Your browser is no longer supported

For the best possible experience using our website we recommend you upgrade to a newer version or another browser.

Your browser appears to have cookies disabled. For the best experience of MRW, please enable cookies in your browser

We'll assume we have your consent to use cookies, so you won't need to log in each time you visit our site.
Learn more

Chris Giscombe, Waste Management Brokers Association

One of the strengths of the UK’s waste and recycling market has always been its ability to innovate and realise the commercial and environmental benefits of the resources for which it is responsible.

wmba

wmba

A significant proportion of this innovation comes from smaller local and regional operators. Such businesses are able to use innovation to differentiate and carve out a sustainable position in the market. The understanding that they need to do something different results in them often being far less constrained than the corporates when it comes to the development of new technology or services.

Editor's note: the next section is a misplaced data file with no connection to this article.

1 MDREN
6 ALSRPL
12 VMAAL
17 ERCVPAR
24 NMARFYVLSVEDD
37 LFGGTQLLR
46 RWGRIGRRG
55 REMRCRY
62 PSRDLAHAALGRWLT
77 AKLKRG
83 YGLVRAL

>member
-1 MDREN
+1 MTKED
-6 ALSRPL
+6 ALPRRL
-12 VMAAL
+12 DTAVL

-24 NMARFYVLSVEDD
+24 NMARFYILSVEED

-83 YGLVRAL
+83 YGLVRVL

But we fear that the UK is heading towards a situation where the market will no longer be able to support these vital businesses. Recent economic uncertainty and movement in materials markets has led to an even greater focus on price. A decision to purchase a waste and recycling service based solely on price makes the business case for investment in developing new technologies or services more challenging.

Another challenge comes from the increased level of consolidation in the market. Businesses are becoming undervalued and, as a result, national operators are looking for acquisitions to bolster their market share. This reduces the number of local businesses that were willing to try something new and cuts off the lifeline of technology innovators.

Ultimately this situation is going to slow the rate at which we develop our resource management capability and, in the mid to long term, could create a very ‘vanilla’ service offering.

There is no doubt that a one-size-fits-all approach – while beneficial for certain waste managers – will do little to support their customers or the UK’s overall environmental performance. We must remember that most technologies come with a premium at the outset but provide value through their lifecycle as it becomes the market standard.

The strength of our supply chain provides value for waste producers and ensures that we can continue to move towards a resource efficient and circular economy. The industry must work to provide a supportive environment in which these businesses can innovate and flourish.

Chris Giscombe is  (WMBA) chair 

Have your say

You must sign in to make a comment

Please remember that the submission of any material is governed by our Terms and Conditions and by submitting material you confirm your agreement to these Terms and Conditions. Links may be included in your comments but HTML is not permitted.